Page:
Courses for Spring 2017

EGYT

  • Introduction to Classical Hieroglyphic Egyptian Writing and Language (Middle Egyptian II)

    Continuation of a two-semester sequence spent learning the signs, vocabulary, and grammar of one of the oldest languages known. By the end of this introductory year, students read authentic texts of biographical, historical, and literary significance. The cornerstone course in the Department of Egyptology - essential for any serious work in this field and particularly recommended for students in archaeology, history, classics, and religious studies. Prerequisite: EGYT 1310.
  • Senior Seminar

    Section numbers vary by instructor. Please check Banner for the correct section number and CRN to use when registering for this course.
    EGYT 1920 S01
    Primary Instructor
    Allen
    Schedule Code
    I: Independent Study/Research
    EGYT 1920 S02
    Primary Instructor
    Depuydt
    Schedule Code
    I: Independent Study/Research
    EGYT 1920 S03
    Primary Instructor
    Rutz
    Schedule Code
    I: Independent Study/Research
    EGYT 1920 S04
    Primary Instructor
    Bestock
    Schedule Code
    I: Independent Study/Research
    EGYT 1920 S05
    Primary Instructor
    Steele
    Schedule Code
    I: Independent Study/Research
  • Late Egyptian

    Introduction to the grammar of the third historical phase of ancient Egyptian and readings from its various genres, including literary texts, letters, historical inscriptions, and tomb-robbing papyri. Students will be expected to translate and discuss assigned texts. Prerequisites: EGYT 1310, 1320.
    EGYT 2410 S01
    Primary Instructor
    Depuydt
  • Introduction to Demotic

    Begins with discussions and exercises in the grammar and peculiar script of this late stage of the Egyptian language, followed by readings of actual ancient texts, including The Instructions of Onkhsheshonkhy, The Petition of Petiese, and The Story of Setne Khaemwas. Knowledge of Demotic remains essential for a proper understanding of Egypt during the Saite, Persian, Ptolemaic, and Roman periods. Open to undergraduates with consent of instructor. Prerequisites: EGYT 2410 or 2210.
    EGYT 2610 S01
    Primary Instructor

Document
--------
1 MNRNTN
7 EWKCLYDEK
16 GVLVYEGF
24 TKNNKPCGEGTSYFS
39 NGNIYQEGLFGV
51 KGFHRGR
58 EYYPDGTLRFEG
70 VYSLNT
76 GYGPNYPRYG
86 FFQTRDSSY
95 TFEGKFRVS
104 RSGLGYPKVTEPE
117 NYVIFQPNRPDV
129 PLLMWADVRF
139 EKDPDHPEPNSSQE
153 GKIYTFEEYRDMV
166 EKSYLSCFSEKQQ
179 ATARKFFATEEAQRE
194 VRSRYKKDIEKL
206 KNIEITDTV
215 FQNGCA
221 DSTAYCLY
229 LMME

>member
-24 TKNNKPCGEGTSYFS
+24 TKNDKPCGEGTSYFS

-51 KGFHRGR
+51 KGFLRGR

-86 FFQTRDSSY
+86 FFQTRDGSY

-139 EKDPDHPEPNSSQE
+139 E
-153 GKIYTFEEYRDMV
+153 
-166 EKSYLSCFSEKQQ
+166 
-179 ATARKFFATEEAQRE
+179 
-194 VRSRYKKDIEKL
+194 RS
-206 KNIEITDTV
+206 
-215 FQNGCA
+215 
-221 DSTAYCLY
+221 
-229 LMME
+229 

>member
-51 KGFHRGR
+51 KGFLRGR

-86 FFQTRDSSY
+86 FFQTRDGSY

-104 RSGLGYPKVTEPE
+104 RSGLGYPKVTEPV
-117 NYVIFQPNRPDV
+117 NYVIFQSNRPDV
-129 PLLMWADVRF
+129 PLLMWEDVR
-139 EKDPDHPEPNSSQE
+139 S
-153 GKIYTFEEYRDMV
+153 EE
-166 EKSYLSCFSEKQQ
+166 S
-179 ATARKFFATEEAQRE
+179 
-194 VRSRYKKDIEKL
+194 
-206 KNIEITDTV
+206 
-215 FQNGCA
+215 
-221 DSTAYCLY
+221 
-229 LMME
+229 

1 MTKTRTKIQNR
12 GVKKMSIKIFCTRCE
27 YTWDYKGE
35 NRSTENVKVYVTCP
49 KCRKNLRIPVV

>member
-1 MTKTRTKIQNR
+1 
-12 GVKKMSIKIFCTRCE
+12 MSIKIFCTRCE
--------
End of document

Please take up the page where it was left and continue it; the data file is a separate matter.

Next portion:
Depuydt
  • Preliminary Examination Preparation

    For graduate students who have met the tuition requirement and are paying the registration fee to continue active enrollment while preparing for a preliminary examination.
    EGYT 2970 S01
    Schedule Code
    E: Grad Enrollment Fee/Dist Prep
  • Reading and Research

    Section numbers vary by instructor. Please check Banner for the correct section number and CRN to use when registering for this course.
    EGYT 2980 S01
    Primary Instructor
    Allen
    Schedule Code
    I: Independent Study/Research
    EGYT 2980 S02
    Primary Instructor
    Depuydt
    Schedule Code
    I: Independent Study/Research
    EGYT 2980 S04
    Schedule Code
    I: Independent Study/Research
  • Thesis Preparation

    For graduate students who have met the tuition requirement and are paying the registration fee to continue active enrollment while preparing a thesis.
    EGYT 2990 S01
    Schedule Code
    E: Grad Enrollment Fee/Dist Prep

ASYR

  • Ancient Babylonian Magic and Medicine

    A survey of ancient magic and medicine focusing on Mesopotamia (present-day Iraq, ca. 2500-300 BCE), with an emphasis on beliefs about the body, health, illness, and the causes of disease, such as witchcraft or angry gods. Topics will include the training of healers, exorcists, and herbalists; concepts of contagion and plague, modalities of treatment, incantations, prayers, and empirical remedies like prescriptions; ancient perceptions of problems like sexual dysfunction, the perils of pregnancy, tooth decay, epilepsy, and mental illness. Readings will be drawn from ancient texts (in translation), archaeology, and parallels with ancient Egypt, Greece, Rome, and the Bible. No prerequisites. Not open to first year students. WRIT
    ASYR 1500 S01
    Primary Instructor
    Rutz
  • Akkadian Divinatory Texts

    This course offers focused study of the most significant Akkadian divinatory texts from the second and first millennia BCE. Readings will come for the major genres of Mesopotamian divination found at sites throughout the ancient Near East. Emphasis will be placed on matters of textual transmission, reconstruction, and interpretation. We will read texts in the cuneiform script (copies, photographs, and, when possible, actual tablets) and work to place the material in meaningful historical, social, and cultural contexts. Knowledge of Akkadian cuneiform required.
    ASYR 2420 S01
    Primary Instructor
    Rutz
  • Thesis Preparation

    For graduate students who have met the tuition requirement and are paying the registration fee to continue active enrollment while preparing a thesis.
    ASYR 2990 S01
    Schedule Code
    E: Grad Enrollment Fee/Dist Prep